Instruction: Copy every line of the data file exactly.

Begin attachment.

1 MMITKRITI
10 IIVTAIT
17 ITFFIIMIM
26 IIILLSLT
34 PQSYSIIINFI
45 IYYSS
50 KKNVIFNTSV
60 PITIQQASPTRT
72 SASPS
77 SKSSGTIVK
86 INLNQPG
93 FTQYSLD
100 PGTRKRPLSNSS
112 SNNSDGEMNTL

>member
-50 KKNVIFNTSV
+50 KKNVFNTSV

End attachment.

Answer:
1 MMITKRITI
10 IIVTAIT
17 ITFFIIMIM
26 IIILLSLT
34 PQSYSIIINFI
45 IYYSS
50 KKNVIFNTSV
60 PITIQQASPTRT
72 SASPS
77 SKSSGTIVK
86 INLNQPG
93 FTQYSLD
100 PGTRKRPLSNSS
112 SNNSDGEMNTL

>member
-50 KKNVIFNTSV
+50 KKNVFNTSV